As the High Holidays approach, and we reflect upon the year past, we are in touch with the essence of our deeds, the essence of one’s soul and the essence of our relationship to and with G-d, while committing to a year anew. Read more
Tag: yom kippur
With the ending of Rosh HaShana and Yom Kippur, the Jewish calendar focuses on the first of our three Festivals, Sukkot. The symbol of the fragile dwelling place, the sukkah, is increasingly popular. More and more people build their own and have a meal in them as is the custom.
Also beginning at this time are the powerful readings from the Book of Genesis. Perhaps no chapter in the entire Torah is more relevant to baby boomers than Genesis 3. Here is the famous Adam and Eve – Garden of Eden myth. Central to the story is God’s question to Adam and Eve (really to us) of ayecha, or “where are you’? This one question really speaks to so many of us in our stage of life. So many of us are in transition. So many of us are care-givers, juggling family, work, loved ones. So many of us, in quiet moments of reflection also ask our own self, “where am I?” The sukkah really does form a symbol of the fragility of life. We seem to be more aware of the fragility as we ourselves age. Read more
This month is a special one within the Jewish calendar. Elul begins. This is the last month of the Jewish year and in it, we are asked to slowly prepare our souls for the coming High Holidays. The pace of the month reflects the changes in the secular world. Our Jewish world picks up pace as our secular world does. Summer ends, schools begin, new program years begin. Day are noticeably shorter and with this, we are reminded of the passage of time. Soon Rosh Hoshonnah will be upon us and a new year. This is a time of reflection. Read more
Adam, the first human, was created on the 6th day. The sun shone for him throughout the entire first day, Shabbat, but he became frightened when he saw darkness encroaching at the conclusion of this first day. He feared that the world would be dark forever.
God consoled him by giving him knowledge and 2 stones; Adam struck these 2 stones together, created fire, and recited the blessing (of course) BARUCH ATAH ADONAI ELOHEINU MELECH HA-OLAM BOREI M’OREI HA-AISH – blessed are you Adonai our God Ruler of the Universe, creator of fire- the same prayer we use in havdalah over the candle. The gift of fire, or at least the tools for fire, lit his surroundings and world, easing his transition into the dark night. It is easy to imagine how Adam felt loss over the peace and tranquility of Shabbat, and uncertain about the next moments of his existence. This first divine gift provided Adam not only with reassurance and a new tool but also helped him emotionally during a critical time. Read more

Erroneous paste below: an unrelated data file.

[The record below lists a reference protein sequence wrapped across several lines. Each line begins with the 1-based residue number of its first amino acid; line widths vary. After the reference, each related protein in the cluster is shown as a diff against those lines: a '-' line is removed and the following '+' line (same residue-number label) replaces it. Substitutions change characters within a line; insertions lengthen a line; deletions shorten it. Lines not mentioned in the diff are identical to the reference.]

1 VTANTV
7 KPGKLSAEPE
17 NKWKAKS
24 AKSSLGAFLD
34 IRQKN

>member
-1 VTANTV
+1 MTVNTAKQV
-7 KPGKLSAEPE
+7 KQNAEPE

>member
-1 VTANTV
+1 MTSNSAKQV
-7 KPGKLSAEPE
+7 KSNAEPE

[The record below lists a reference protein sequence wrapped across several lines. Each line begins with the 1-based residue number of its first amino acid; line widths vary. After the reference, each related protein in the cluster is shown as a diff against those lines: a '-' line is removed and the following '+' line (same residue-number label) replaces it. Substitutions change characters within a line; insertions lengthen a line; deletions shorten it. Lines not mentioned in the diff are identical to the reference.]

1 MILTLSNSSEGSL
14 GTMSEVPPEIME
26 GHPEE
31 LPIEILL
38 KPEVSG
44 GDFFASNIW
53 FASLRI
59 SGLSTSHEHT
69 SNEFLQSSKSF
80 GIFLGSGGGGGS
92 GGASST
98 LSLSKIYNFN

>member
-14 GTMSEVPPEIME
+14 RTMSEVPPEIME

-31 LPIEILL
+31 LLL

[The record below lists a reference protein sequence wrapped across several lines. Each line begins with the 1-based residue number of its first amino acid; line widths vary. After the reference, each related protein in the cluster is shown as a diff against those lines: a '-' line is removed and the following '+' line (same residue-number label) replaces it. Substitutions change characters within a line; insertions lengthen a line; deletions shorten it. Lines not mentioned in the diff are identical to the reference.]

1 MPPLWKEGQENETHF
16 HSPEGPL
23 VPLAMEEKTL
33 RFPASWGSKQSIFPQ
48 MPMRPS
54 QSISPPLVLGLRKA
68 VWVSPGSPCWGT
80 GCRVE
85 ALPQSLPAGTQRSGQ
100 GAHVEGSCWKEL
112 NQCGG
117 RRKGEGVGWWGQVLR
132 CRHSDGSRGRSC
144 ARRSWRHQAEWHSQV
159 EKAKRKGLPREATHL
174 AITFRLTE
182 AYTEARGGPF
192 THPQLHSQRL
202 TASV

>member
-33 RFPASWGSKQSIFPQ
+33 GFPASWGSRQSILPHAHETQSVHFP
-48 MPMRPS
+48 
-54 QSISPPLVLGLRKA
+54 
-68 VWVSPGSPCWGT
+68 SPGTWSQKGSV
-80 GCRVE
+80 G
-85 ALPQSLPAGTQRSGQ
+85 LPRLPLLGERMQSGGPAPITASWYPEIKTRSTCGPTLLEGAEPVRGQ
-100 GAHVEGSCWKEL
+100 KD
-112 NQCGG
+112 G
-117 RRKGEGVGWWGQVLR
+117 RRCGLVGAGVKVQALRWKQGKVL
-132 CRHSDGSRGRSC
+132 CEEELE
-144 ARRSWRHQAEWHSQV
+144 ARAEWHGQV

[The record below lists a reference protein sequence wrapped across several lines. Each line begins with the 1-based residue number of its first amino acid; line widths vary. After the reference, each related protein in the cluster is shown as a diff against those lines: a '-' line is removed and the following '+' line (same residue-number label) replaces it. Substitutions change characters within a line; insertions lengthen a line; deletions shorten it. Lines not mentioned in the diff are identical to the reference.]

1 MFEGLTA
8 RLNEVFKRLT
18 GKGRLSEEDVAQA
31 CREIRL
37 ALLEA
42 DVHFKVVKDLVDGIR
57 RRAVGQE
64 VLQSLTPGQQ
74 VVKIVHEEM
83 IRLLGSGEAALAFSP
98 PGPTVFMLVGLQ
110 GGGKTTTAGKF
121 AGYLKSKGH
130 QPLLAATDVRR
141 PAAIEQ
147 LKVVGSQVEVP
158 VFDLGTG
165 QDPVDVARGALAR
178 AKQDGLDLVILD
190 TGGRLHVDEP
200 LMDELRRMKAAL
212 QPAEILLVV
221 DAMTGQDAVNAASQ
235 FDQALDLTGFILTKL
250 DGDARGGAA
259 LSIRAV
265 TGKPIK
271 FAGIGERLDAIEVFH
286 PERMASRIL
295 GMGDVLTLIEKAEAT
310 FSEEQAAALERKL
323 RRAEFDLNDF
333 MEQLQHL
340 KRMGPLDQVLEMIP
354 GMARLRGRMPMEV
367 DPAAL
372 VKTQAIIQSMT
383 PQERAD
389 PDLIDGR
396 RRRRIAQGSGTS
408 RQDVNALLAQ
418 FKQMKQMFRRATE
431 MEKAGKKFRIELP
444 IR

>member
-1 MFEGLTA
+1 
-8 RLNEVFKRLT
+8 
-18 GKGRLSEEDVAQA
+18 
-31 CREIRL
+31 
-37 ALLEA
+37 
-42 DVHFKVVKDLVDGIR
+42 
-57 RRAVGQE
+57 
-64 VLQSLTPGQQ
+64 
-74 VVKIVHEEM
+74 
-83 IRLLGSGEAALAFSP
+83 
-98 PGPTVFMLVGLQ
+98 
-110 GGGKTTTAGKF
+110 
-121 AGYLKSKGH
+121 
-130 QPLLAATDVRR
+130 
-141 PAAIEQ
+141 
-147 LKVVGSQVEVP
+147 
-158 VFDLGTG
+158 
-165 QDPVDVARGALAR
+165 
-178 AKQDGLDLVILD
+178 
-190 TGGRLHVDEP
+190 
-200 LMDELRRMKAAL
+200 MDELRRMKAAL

Here is one of “those” questions. How do you find meaning in the aftermath of sorrow? How do you find reason when there is none? 5770 is ending. I, for one, will not be sorry to see it go: too much sadness, too much illness, too much death.
August 2010 found me flying back to Dallas to participate in the funeral of my friend, who was my brother, Rabbi “Jake” Jackofsky. He died on the 23rd of a horrible debilitating brain disease. He was 69. We knew “how” Jake died, but, still the question kept coming back: “why”?
Once again I am floored by how close the High Holy Days are. It shouldn’t come as a surprise to me as I have been working to line up Torah and Haftarah readers and many other congregants to actively participate in High Holy Day services. For our congregation of less than 250 families, we usually have at least 100 participating in leading parts of the service along with our Rabbi and Cantor. But there is something to realizing that Selichot is within 8 days and I am not ready emotionally.